Metabolic and morphometric effects of psyllium supplementation in horses grazing rapidly growing cool season grasses

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Montana State University - Bozeman, College of Agriculture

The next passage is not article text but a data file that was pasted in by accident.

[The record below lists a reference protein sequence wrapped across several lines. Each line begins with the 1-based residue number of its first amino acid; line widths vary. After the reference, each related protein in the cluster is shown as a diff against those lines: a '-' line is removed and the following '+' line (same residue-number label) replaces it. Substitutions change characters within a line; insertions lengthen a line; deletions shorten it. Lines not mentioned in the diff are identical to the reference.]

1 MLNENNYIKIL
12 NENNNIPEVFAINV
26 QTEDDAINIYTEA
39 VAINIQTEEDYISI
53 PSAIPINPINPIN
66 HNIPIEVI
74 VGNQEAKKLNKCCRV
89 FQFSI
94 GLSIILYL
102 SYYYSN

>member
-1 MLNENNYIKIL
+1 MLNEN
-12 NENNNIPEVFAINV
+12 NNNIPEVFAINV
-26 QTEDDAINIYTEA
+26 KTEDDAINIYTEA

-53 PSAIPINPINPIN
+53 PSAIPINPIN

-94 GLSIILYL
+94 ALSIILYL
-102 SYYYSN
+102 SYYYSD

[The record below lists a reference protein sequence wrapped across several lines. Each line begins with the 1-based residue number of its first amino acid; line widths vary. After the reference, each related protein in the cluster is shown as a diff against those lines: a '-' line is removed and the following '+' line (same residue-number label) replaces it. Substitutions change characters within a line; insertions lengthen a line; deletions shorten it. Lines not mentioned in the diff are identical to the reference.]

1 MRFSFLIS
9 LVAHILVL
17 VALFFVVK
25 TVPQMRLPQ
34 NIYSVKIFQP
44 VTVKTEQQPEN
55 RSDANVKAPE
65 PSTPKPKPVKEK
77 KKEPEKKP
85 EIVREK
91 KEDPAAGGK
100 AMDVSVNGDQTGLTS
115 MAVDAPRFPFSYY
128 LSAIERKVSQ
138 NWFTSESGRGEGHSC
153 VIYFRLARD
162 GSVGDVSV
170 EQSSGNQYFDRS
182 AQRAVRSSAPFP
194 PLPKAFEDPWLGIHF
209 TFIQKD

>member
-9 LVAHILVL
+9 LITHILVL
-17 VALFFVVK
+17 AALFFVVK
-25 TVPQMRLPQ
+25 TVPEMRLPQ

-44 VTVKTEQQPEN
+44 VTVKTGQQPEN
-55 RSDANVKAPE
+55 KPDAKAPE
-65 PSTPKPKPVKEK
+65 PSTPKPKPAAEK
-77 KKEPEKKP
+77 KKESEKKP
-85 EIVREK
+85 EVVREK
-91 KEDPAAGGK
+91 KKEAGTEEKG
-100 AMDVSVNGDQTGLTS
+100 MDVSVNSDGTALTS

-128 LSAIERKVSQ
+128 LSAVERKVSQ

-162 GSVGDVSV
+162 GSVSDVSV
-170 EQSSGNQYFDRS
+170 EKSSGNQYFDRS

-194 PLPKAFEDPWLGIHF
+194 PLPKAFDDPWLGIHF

Digestion of non-structural carbohydrates (NSC) from cool season pasture grasses can result in increased adiposity, insulin resistance, and laminitis in horses. Lowering blood glucose levels and increasing insulin sensitivity can reduce disease risk. Supplementing horses with psyllium reduces blood glucose and insulin concentrations in meal fed horses. The objective of this study was to evaluate the effects of psyllium supplementation in horses grazing rapidly growing cool season grass. Eleven lightbreed stock horses (7 mares, 4 geldings, Age 13.5 + or - 2.5; mean + or - SD) were individually confined in dry lots overnight and strip grazed for 8 hours daily for 30 days. Psyllium-supplemented horses (n = 6) received 180 g of psyllium daily. All horses received an isocaloric protein supplement. Forage intake was calculated using a previously published equation based on bodyweight. Forage was analyzed for nutrient content every other week. Changes in metabolic characteristics were assessed by assay of glucose, insulin, leptin and adiponectin concentrations in blood samples collected on days 0, 8, 15, 22, and 29 at 0700, 0800, 0900, 1100, 1300, and 1500 hours. Changes in morphometric characteristics were assessed using bodyweight, body condition score, mean neck circumference, and tailhead fat mass on days 0 and 29. Significance accepted at P < 0.05. Psyllium supplementation lowered mean glucose, glucose AUC and increased time to peak glucose. There was a treatment by gender interaction for mean insulin, peak insulin, and insulin AUC. These variables were lowered to a greater extent in geldings than in mares. Higher NSC intake resulted in higher peak insulin in all horses. Older horses had higher peak insulin and decreased time to peak glucose and insulin. All characteristics of glucose and insulin decreased over the 30 day interval spent grazing pasture. Mares had higher leptin concentrations. Adiponectin concentrations increased with NSC intake. No significant differences occurred for morphometric characteristics. These results indicate that supplementing psyllium in horses grazing cool season grasses lowered systemic glucose and insulin concentrations and these effects may reduce the risk of metabolic diseases, such as laminitis. However, systemic glucose and insulin concentrations were affected to a greater extent in males than females.




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